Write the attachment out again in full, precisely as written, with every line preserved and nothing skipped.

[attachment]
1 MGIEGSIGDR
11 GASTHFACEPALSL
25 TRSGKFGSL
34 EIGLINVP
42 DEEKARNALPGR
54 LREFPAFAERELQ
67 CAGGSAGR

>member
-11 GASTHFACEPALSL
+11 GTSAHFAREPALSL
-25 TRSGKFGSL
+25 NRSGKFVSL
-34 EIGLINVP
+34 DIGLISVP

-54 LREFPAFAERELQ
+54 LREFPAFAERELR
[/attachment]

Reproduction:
1 MGIEGSIGDR
11 GASTHFACEPALSL
25 TRSGKFGSL
34 EIGLINVP
42 DEEKARNALPGR
54 LREFPAFAERELQ
67 CAGGSAGR

>member
-11 GASTHFACEPALSL
+11 GTSAHFAREPALSL
-25 TRSGKFGSL
+25 NRSGKFVSL
-34 EIGLINVP
+34 DIGLISVP

-54 LREFPAFAERELQ
+54 LREFPAFAERELR